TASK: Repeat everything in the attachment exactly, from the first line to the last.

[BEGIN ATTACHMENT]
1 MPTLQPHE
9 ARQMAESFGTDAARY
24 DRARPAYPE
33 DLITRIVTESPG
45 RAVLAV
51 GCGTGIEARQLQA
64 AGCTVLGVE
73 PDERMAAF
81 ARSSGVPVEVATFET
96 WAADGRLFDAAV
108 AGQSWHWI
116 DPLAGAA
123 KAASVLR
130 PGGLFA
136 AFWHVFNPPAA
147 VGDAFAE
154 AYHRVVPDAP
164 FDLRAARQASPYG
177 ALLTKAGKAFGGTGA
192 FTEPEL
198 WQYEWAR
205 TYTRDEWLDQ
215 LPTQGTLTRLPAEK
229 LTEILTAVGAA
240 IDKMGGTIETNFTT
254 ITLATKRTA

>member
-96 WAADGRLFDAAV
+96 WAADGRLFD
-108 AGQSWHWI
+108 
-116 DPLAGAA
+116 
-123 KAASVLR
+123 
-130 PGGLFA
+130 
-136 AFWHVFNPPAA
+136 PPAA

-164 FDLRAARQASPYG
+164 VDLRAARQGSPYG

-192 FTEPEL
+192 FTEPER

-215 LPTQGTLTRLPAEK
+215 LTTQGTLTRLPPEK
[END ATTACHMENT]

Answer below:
1 MPTLQPHE
9 ARQMAESFGTDAARY
24 DRARPAYPE
33 DLITRIVTESPG
45 RAVLAV
51 GCGTGIEARQLQA
64 AGCTVLGVE
73 PDERMAAF
81 ARSSGVPVEVATFET
96 WAADGRLFDAAV
108 AGQSWHWI
116 DPLAGAA
123 KAASVLR
130 PGGLFA
136 AFWHVFNPPAA
147 VGDAFAE
154 AYHRVVPDAP
164 FDLRAARQASPYG
177 ALLTKAGKAFGGTGA
192 FTEPEL
198 WQYEWAR
205 TYTRDEWLDQ
215 LPTQGTLTRLPAEK
229 LTEILTAVGAA
240 IDKMGGTIETNFTT
254 ITLATKRTA

>member
-96 WAADGRLFDAAV
+96 WAADGRLFD
-108 AGQSWHWI
+108 
-116 DPLAGAA
+116 
-123 KAASVLR
+123 
-130 PGGLFA
+130 
-136 AFWHVFNPPAA
+136 PPAA

-164 FDLRAARQASPYG
+164 VDLRAARQGSPYG

-192 FTEPEL
+192 FTEPER

-215 LPTQGTLTRLPAEK
+215 LTTQGTLTRLPPEK